Zig-zag, the clock that saved one million lives

Zig-zag: In 1916 the German Naval surface fleet had been contained by the British Navy after the battle of Jutland. They were no longer a threat in the Atlantic to our Supply and troop convoys, however they then put all their Naval energy into their Uboats.

As Admiral Karl Donitz Had been a Uboat Commander in the first world war and he was the flotilla commander of the only uboat flotilla at the start of the second World War, Adolf Hitler quickly made him commander of the fleet and he then turned the uboats into a serious threat to Britains survival. Making the Atlantic a dangerous place for our convoys.

One of the defences of our convoys being tracked and having our courses plotted so we could be ambushed was “Zig Zagging” Zig Zagging with a single ship is fairly straightforward, however with a convoy of up to and beyond 100 vessels it required steady nerves and first rate seamanship. Now the ships in the convoy were manned by a mixture of crews, Merchant, Royal Navy, and many foreign nationals, as well as ships of varying sizes and abilities, not only that some of these ships were carrying up to 15,000 troops, it was a tricky undertaking and naturally there were accidents.

The way it worked was this:-A Zig Zag plan or plans would be plotted taking in to account tides, winds, currents, and weather, to the disadvantage of the uboats. This was especially effective at night as the ships were blacked out and 24 hour radio silence would usually be observed.

When approaching the danger zone, the Commodore on the flagship would hoist the “Zig-Zag A Flag and the whole convoy would turn to the first heading. And start the zig zag clock. The Octo and later called the Mercer clock would have been calibrated and set prior to departure and all the ships would have one. They had a ring with moveable indicators on it and they were wired to a buzzer on the bridge. Usually they would sound a buzzer 10 minutes after the zig zag had commenced and every hour thereafter to indicate the time to change the Course of the ship to the next heading.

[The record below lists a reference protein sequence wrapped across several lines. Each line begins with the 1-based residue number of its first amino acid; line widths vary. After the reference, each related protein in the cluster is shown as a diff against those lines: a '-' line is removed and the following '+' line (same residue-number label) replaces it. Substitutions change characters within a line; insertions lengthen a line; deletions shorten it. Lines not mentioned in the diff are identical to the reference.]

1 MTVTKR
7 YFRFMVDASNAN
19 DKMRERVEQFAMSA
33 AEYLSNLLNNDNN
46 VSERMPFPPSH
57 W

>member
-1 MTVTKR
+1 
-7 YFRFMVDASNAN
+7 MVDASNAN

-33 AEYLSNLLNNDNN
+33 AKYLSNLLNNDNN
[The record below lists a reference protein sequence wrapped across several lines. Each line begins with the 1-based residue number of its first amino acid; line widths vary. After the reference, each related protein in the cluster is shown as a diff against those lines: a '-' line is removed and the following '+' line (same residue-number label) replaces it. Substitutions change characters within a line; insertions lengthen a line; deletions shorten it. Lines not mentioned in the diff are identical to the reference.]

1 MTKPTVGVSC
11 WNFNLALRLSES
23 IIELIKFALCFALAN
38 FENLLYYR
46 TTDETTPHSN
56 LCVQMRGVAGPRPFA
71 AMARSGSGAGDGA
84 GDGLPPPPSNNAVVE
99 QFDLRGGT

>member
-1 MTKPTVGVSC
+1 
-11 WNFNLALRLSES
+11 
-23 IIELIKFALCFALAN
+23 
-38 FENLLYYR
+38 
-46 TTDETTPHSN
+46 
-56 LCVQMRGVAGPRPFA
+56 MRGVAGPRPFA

As you can imagine this did not always go as planned:- One notable accident occurred in October of 1942 when the RMS Queen Mary carrying 10,000 troops collided with her escort the Curacoa. The Queen Mary is over 1000 feet long and displaced 82,000 tons. The Curacoa was a light cruiser, the impact caused the Curacoa to break in two. A sailor named Enoch Foster was on look out on a nearby ship, he recalled how quickly the disaster unfolded.

He said “All that destruction in the time it takes to light a cigarette” The Curacoa caught fire and sank in 6 minutes taking over 300 men down with her. At the end of the war a top secret admiralty report concluded that zig zagging at its best could only decrease the chances of being sunk by 15% In WW2 Uboats sank 2779 ships for a total of 14.1 million tons. 15% of that is 416 ships and crew. Due to technological advances towards the end of the 2nd world war, uboats instead of the hunters became the hunted whilst the convoys lost less and less ships.



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